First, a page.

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Effective? First Capital Connect's "Ed Tickett" advises train passengers on how to behave

Thirty-five years ago, freshly arrived in Moscow as a correspondent, I was astonished to report on a new book called How Not to Behave. It reminded Soviet Russians not to stare, hitch up their tights in the street, drip ice creams over other people, arrive unannounced, drunk and smoking on their friends' doorsteps, or grunt and swear in the excitement of a game of dominoes. The book's author thought bad behaviour was fomenting one of Russia's major social problems: divorce. "Treat your wife as you would a stranger," he said, quoting Bernard Shaw, "but ten times better." 

I wrote a piece wondering what kind of people these were who had to be told not to bang on their neighbours' doors at 3am and be sick over them, eat smelly food in public and — well, you know. Was a rather rough society actually ahead of us, 40 years ago? Recent campaigns in Britain to improve public behaviour suggest that it has arrived, from New Labour's Asbos — peculiarly ineffective, all the more so from a government that introduced 24-hour drinking — to Controlled Drinking Zones. 

Most of us suffer on public transport. As a frequently satisfied train-user I don't want to exaggerate. Kindness, respect and consideration are all abundantly present, especially in difficult situations. With a disrupted service the other day, travellers from London to Bristol were building their alternative journey piece by piece, and I wouldn't have got there without their help. On other occasions, though, trains can be nasty, smelly, noisy places, and buses even worse, reeking with fast food and a-jangle with phone conversations that should never be taking place in public, let alone at high volume.

It's the obliteration of the distinction between public and private that is to blame. Reality television hasn't helped, turning intimate domestic events into eye-candy for mass audiences. As a result of big business realising how much money was to be made from removing the privacy from private lives, the woman alongside you is now doing her make-up and toying with a takeaway: hardly a sin or a crime, but really not attractive.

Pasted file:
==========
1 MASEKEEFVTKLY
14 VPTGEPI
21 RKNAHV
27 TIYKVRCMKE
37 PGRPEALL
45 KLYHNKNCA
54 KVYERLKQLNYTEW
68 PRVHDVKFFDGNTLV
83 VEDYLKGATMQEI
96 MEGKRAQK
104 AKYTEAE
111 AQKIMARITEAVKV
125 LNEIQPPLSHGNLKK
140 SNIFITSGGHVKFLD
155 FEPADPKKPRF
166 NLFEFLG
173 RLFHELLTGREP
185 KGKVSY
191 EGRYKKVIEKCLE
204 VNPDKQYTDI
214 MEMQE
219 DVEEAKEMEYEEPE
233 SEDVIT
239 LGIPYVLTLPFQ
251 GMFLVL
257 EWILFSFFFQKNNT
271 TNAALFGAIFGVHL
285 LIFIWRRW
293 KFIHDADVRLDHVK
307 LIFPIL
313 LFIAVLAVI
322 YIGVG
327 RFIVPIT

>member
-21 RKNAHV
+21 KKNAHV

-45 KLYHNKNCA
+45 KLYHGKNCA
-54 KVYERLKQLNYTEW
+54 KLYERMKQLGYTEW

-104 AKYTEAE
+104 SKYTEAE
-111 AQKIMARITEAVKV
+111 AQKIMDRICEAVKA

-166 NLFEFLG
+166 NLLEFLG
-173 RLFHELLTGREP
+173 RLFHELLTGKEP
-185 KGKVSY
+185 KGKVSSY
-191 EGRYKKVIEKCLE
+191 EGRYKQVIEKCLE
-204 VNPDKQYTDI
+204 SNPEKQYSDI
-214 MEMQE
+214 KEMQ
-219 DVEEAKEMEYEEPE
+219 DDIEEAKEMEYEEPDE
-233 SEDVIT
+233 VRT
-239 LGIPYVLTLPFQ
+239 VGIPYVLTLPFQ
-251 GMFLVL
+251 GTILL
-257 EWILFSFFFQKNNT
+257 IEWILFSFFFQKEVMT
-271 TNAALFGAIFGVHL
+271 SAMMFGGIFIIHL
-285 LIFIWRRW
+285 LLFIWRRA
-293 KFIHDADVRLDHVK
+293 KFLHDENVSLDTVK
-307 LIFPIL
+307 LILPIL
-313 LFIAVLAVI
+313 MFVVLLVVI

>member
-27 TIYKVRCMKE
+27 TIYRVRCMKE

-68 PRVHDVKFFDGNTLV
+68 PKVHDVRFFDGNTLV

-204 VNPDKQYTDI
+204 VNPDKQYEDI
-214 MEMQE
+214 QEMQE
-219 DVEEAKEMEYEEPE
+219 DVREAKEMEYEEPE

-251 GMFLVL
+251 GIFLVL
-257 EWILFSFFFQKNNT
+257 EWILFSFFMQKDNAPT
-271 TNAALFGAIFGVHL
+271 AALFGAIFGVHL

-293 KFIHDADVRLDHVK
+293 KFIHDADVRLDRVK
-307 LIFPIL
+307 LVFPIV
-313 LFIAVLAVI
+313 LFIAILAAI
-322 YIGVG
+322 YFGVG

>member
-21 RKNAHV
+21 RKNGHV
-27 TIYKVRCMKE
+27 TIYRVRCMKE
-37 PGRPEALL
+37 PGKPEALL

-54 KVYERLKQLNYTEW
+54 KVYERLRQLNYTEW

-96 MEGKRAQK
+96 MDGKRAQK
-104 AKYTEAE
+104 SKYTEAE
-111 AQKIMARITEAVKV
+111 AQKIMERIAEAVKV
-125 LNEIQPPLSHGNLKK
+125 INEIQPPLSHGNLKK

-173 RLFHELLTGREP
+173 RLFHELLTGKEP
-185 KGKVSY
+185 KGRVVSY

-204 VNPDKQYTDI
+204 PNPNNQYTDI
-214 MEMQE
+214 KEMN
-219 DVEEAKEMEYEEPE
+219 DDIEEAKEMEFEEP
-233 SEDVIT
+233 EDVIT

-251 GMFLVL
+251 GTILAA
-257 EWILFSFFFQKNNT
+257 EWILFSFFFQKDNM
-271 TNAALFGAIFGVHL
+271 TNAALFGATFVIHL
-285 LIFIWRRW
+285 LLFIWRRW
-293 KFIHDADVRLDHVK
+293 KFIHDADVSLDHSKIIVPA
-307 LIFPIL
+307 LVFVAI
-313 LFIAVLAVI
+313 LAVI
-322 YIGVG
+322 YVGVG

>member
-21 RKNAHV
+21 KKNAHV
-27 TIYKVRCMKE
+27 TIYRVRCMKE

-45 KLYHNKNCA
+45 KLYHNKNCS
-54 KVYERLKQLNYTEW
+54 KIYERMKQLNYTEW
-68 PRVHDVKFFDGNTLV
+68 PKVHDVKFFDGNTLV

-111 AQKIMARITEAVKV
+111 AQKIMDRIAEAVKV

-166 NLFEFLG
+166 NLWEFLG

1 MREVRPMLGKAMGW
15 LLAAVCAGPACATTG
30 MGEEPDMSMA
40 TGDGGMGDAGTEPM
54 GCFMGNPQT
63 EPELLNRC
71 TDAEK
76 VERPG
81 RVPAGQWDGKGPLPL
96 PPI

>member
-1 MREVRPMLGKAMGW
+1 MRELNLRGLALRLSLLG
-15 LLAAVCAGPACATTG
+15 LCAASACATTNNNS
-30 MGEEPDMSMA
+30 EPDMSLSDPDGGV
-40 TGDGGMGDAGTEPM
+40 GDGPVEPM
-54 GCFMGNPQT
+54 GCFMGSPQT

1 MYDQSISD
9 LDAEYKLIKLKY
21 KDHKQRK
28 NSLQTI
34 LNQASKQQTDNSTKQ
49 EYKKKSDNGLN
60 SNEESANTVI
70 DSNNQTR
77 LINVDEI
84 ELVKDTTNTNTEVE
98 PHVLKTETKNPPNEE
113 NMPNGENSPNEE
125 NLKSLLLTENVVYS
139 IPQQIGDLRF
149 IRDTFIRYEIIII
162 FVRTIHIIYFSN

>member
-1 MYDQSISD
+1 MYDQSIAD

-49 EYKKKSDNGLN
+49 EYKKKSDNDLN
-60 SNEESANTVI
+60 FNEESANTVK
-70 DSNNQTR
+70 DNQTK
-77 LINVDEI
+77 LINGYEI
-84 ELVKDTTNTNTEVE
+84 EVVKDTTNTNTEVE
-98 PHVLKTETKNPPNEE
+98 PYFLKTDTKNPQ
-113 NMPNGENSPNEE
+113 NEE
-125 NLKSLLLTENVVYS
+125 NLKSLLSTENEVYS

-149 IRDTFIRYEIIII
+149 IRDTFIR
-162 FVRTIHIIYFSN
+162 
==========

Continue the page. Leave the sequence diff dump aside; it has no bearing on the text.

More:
There's the problem. You can have rules for alcohol-related offences. (Although rules have to be enforced: weekend revellers on the London Tube now often break the Mayor's alcohol ban.) But for matters of taste all we get are feeble advertising campaigns, from London Transport's "Love is . . ." cartoons to the now defunct First Capital Connect's retro cartoons of Ed Tickett, anti-social lover of kebabs and amplified bass.  

The Soviets recommended teaching etiquette in all schools, reinforcing it with their claim to have achieved "the highest stage in the ethical development of mankind". But now that the authoritarian age is passed, certainly in this country, we can't invoke old high cultural ghosts. Nor, increasingly global, can we rely on native tradition. I suspect therefore that not behaving as if you were in your own home when you're out and about is just another burden we'll have to pass on to our schools, always assuming there are teachers out there willing to teach the difference between public and private. 

 
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